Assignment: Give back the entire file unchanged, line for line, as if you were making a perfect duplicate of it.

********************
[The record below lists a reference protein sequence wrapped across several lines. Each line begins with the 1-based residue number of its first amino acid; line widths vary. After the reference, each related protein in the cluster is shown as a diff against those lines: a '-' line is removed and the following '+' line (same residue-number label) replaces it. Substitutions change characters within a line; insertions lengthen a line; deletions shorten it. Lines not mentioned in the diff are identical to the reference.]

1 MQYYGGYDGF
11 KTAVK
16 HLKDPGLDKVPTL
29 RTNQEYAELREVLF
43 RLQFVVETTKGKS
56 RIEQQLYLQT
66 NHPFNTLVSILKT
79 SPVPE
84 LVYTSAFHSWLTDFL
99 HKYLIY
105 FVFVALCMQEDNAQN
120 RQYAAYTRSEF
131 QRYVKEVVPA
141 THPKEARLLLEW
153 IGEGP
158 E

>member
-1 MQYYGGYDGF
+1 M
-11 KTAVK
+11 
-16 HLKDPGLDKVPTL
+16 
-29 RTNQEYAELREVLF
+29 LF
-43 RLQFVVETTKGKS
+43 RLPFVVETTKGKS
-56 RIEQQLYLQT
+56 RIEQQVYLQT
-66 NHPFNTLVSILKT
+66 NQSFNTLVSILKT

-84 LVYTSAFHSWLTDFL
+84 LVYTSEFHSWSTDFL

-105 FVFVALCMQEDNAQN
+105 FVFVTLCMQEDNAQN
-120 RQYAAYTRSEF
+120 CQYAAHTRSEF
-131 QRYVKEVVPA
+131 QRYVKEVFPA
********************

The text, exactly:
[The record below lists a reference protein sequence wrapped across several lines. Each line begins with the 1-based residue number of its first amino acid; line widths vary. After the reference, each related protein in the cluster is shown as a diff against those lines: a '-' line is removed and the following '+' line (same residue-number label) replaces it. Substitutions change characters within a line; insertions lengthen a line; deletions shorten it. Lines not mentioned in the diff are identical to the reference.]

1 MQYYGGYDGF
11 KTAVK
16 HLKDPGLDKVPTL
29 RTNQEYAELREVLF
43 RLQFVVETTKGKS
56 RIEQQLYLQT
66 NHPFNTLVSILKT
79 SPVPE
84 LVYTSAFHSWLTDFL
99 HKYLIY
105 FVFVALCMQEDNAQN
120 RQYAAYTRSEF
131 QRYVKEVVPA
141 THPKEARLLLEW
153 IGEGP
158 E

>member
-1 MQYYGGYDGF
+1 M
-11 KTAVK
+11 
-16 HLKDPGLDKVPTL
+16 
-29 RTNQEYAELREVLF
+29 LF
-43 RLQFVVETTKGKS
+43 RLPFVVETTKGKS
-56 RIEQQLYLQT
+56 RIEQQVYLQT
-66 NHPFNTLVSILKT
+66 NQSFNTLVSILKT

-84 LVYTSAFHSWLTDFL
+84 LVYTSEFHSWSTDFL

-105 FVFVALCMQEDNAQN
+105 FVFVTLCMQEDNAQN
-120 RQYAAYTRSEF
+120 CQYAAHTRSEF
-131 QRYVKEVVPA
+131 QRYVKEVFPA